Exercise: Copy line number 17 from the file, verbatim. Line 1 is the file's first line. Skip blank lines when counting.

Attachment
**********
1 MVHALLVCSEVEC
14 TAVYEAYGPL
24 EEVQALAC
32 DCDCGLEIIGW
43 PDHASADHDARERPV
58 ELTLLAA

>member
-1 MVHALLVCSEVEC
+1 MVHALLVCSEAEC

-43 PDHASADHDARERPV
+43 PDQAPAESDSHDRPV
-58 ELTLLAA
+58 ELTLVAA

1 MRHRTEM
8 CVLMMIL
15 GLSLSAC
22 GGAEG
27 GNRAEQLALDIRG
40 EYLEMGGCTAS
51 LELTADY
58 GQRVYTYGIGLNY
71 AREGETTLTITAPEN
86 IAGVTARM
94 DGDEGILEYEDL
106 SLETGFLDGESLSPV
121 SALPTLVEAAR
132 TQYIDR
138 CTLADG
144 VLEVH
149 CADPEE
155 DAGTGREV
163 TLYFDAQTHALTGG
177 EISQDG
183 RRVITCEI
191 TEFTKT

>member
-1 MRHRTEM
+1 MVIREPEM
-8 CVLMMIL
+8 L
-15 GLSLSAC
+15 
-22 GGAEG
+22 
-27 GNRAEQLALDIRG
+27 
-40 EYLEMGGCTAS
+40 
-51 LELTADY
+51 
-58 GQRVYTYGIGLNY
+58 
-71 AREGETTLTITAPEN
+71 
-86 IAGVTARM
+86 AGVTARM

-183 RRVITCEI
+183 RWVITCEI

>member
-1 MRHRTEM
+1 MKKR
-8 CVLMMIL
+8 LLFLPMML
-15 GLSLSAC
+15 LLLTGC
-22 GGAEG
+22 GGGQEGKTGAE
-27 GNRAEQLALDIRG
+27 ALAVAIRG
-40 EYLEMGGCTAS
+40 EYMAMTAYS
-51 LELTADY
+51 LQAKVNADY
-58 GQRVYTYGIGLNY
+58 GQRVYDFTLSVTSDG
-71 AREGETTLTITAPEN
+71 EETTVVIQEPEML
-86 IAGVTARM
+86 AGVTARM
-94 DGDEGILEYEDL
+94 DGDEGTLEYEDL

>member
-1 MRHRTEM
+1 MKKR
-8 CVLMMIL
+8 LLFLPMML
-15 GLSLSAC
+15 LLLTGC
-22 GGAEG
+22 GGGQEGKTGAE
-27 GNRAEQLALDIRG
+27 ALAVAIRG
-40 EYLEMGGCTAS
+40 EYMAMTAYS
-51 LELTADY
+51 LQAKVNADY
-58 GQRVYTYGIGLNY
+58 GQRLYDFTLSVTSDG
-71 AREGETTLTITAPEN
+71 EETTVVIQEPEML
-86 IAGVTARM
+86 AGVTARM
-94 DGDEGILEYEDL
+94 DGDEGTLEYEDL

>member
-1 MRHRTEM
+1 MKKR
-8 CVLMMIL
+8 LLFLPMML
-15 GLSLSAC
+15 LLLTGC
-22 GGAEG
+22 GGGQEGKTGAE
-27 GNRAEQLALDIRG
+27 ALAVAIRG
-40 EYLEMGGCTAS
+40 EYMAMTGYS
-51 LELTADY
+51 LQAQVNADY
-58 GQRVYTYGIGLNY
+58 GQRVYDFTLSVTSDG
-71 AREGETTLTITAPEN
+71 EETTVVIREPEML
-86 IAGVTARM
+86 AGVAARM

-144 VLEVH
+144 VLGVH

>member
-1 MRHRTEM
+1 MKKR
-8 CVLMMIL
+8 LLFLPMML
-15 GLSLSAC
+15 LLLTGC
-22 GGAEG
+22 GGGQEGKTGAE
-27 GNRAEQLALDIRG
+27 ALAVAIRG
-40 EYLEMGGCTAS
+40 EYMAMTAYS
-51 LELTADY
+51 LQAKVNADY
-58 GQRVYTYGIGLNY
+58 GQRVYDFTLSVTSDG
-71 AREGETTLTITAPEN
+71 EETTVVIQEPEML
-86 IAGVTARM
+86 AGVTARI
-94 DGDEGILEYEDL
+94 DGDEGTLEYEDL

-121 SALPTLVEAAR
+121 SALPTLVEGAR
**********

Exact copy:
22 GGAEG